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Community Learning Centers

Redesigning schools to dramatically increase learning
by Dr. Wayne Jennings
Download Article (PDF format, 130 kb)

Introduction by Randall Fielding

wayne jenningsWayne B. Jennings, Chair of the International Association for Learning Alternatives, works to provide a greater range of education choices for students. For over fifty years, he has served as a teacher, principal, superintendent, professor and school board member. He has authored several books and numerous articles in education. He believes all students are gifted with powerful brains and it is the school’s responsibility to present learning environments that promote their gifts.

The concept of schools as community centers has been a hot topic for more than 100 years. In 1902, John Dewey described a vital relationship between the civic, business, university and residential community in The School and Society and the Child and the Curriculum. What distinguishes Wayne Jennings’ article from the scores of articles published on the subject is that it goes beyond the theory, and tells us how to plan, budget, staff, design, and maintain community learning centers.

Wayne Jennings has five decades of experience in education, and yet his approach has the freshness of a passionate idealist, fresh from the university. The model that Wayne describes is not an improved version of the old model, but a completely different concept of education. He is not writing about incremental change, but systemic change, and in his sphere of influence, the “bells and cells” factory model of education expired long ago.

Wayne’s creative vision has given birth to dozens of real schools, so we are not left to ponder about what works and what’s a wild idea. His work was instrumental in the development of the EdVisions Cooperative, which has launched dozens of schools around the US, and trained thousands of teachers. I have had the opportunity to serve as the planner and design architect for many EdVisions schools, including Avalon School, Hip-Hop High (High School for Recording Arts), Sage Academy, River Heights High School, and Harbor City International School, and seen the model in action first hand.

The man behind the comprehensive approach to education described in Community Learning Centers has a vibrant personal presence. The story of Hip-Hop High’s launch is a good illustration of Wayne in action. Five years ago, David Ellis, a former student of Wayne’s at Saint Paul Open School, found himself with a coterie of high school “lost boys” and dropouts hanging out at his recording studio at all hours of the day and night. David called Wayne to talk about the situation, and Wayne came over the same day. In record time, a new district was formed, and a new community learning center was founded. Wayne serves as the superintendent for Hip-Hop high, and at a recent visit, I noticed that every student and advisor that we encountered knew him personally!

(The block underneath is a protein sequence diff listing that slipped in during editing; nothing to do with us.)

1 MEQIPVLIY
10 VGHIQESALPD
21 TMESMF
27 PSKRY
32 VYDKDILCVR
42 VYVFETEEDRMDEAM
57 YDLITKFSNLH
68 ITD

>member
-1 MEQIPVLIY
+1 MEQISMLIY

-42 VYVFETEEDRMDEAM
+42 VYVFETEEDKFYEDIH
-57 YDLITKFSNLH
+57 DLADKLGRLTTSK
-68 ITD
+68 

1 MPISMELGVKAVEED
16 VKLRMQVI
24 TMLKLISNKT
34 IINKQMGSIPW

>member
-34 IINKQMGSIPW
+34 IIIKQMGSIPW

At another meeting that I attended with Wayne at Great River School in Saint Paul, (the first Montessori High School in Minnesota), there was a good deal of tension about the construction budget and schedule. Wayne’s presence had a calming effect on all of the participants. He used words sparingly, but gave each participant his full attention. We all came away from the meeting feeling that the project would move ahead. Wayne’s vision of community learning centers is moving forward as well, with new Community Learning Centers springing up at an accelerating pace.

On behalf of the DesignShare community, I’d like to thank Wayne for sharing this publication with us, and for five decades of innovation in education.

Randall Fielding is a partner at Fielding Nair International, an award-winning school/university planning and design firm with offices in New York, Minneapolis and Madison. Randy is also the founder and editorial director of DesignShare. He can be reached at: or visit the FNI website at

February 28th, 2006

DesignShare publications are submitted by designers, university professors, architects, planning consultants, educators, technologists, futurists, and ecologists. Publications include podcasts, detailed case studies, conference proceedings, interviews, original research, editorials, thesis projects, and practical design guidelines.


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